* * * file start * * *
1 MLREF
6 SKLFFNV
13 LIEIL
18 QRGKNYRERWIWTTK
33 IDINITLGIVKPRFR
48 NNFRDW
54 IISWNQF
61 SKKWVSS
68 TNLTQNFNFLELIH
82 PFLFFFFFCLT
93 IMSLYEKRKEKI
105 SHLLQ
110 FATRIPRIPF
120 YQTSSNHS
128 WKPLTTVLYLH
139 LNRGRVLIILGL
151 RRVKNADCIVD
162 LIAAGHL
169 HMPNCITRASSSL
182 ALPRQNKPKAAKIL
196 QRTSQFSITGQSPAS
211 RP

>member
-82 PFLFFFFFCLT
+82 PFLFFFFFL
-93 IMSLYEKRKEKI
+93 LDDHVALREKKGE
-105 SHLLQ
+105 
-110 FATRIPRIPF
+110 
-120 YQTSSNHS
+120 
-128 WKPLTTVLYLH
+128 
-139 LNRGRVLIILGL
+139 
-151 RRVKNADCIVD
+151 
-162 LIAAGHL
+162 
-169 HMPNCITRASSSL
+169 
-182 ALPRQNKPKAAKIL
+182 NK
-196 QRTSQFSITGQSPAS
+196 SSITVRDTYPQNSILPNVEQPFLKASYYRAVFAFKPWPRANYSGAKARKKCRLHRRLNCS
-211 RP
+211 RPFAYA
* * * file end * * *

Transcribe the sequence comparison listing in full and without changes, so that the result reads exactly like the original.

1 MLREF
6 SKLFFNV
13 LIEIL
18 QRGKNYRERWIWTTK
33 IDINITLGIVKPRFR
48 NNFRDW
54 IISWNQF
61 SKKWVSS
68 TNLTQNFNFLELIH
82 PFLFFFFFCLT
93 IMSLYEKRKEKI
105 SHLLQ
110 FATRIPRIPF
120 YQTSSNHS
128 WKPLTTVLYLH
139 LNRGRVLIILGL
151 RRVKNADCIVD
162 LIAAGHL
169 HMPNCITRASSSL
182 ALPRQNKPKAAKIL
196 QRTSQFSITGQSPAS
211 RP

>member
-82 PFLFFFFFCLT
+82 PFLFFFFFL
-93 IMSLYEKRKEKI
+93 LDDHVALREKKGE
-105 SHLLQ
+105 
-110 FATRIPRIPF
+110 
-120 YQTSSNHS
+120 
-128 WKPLTTVLYLH
+128 
-139 LNRGRVLIILGL
+139 
-151 RRVKNADCIVD
+151 
-162 LIAAGHL
+162 
-169 HMPNCITRASSSL
+169 
-182 ALPRQNKPKAAKIL
+182 NK
-196 QRTSQFSITGQSPAS
+196 SSITVRDTYPQNSILPNVEQPFLKASYYRAVFAFKPWPRANYSGAKARKKCRLHRRLNCS
-211 RP
+211 RPFAYA